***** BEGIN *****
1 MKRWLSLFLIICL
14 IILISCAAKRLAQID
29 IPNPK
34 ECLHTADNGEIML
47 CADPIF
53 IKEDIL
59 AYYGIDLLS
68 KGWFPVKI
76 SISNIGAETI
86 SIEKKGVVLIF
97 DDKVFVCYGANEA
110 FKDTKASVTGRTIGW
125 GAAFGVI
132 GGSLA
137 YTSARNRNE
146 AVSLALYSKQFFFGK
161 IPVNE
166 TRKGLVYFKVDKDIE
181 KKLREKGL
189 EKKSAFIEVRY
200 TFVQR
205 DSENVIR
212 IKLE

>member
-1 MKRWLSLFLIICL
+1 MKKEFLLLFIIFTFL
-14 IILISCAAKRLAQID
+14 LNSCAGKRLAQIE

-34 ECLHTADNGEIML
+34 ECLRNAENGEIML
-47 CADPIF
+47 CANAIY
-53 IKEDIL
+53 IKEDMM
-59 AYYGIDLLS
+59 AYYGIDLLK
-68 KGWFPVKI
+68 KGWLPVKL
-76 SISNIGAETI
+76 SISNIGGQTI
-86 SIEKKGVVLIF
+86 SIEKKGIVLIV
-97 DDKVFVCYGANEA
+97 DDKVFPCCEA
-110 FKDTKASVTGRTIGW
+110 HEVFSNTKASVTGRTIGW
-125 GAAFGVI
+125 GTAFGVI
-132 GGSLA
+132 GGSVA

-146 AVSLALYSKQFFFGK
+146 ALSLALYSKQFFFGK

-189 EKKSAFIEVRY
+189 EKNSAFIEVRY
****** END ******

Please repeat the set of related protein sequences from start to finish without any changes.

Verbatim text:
1 MKRWLSLFLIICL
14 IILISCAAKRLAQID
29 IPNPK
34 ECLHTADNGEIML
47 CADPIF
53 IKEDIL
59 AYYGIDLLS
68 KGWFPVKI
76 SISNIGAETI
86 SIEKKGVVLIF
97 DDKVFVCYGANEA
110 FKDTKASVTGRTIGW
125 GAAFGVI
132 GGSLA
137 YTSARNRNE
146 AVSLALYSKQFFFGK
161 IPVNE
166 TRKGLVYFKVDKDIE
181 KKLREKGL
189 EKKSAFIEVRY
200 TFVQR
205 DSENVIR
212 IKLE

>member
-1 MKRWLSLFLIICL
+1 MKKEFLLLFIIFTFL
-14 IILISCAAKRLAQID
+14 LNSCAGKRLAQIE

-34 ECLHTADNGEIML
+34 ECLRNAENGEIML
-47 CADPIF
+47 CANAIY
-53 IKEDIL
+53 IKEDMM
-59 AYYGIDLLS
+59 AYYGIDLLK
-68 KGWFPVKI
+68 KGWLPVKL
-76 SISNIGAETI
+76 SISNIGGQTI
-86 SIEKKGVVLIF
+86 SIEKKGIVLIV
-97 DDKVFVCYGANEA
+97 DDKVFPCCEA
-110 FKDTKASVTGRTIGW
+110 HEVFSNTKASVTGRTIGW
-125 GAAFGVI
+125 GTAFGVI
-132 GGSLA
+132 GGSVA

-146 AVSLALYSKQFFFGK
+146 ALSLALYSKQFFFGK

-189 EKKSAFIEVRY
+189 EKNSAFIEVRY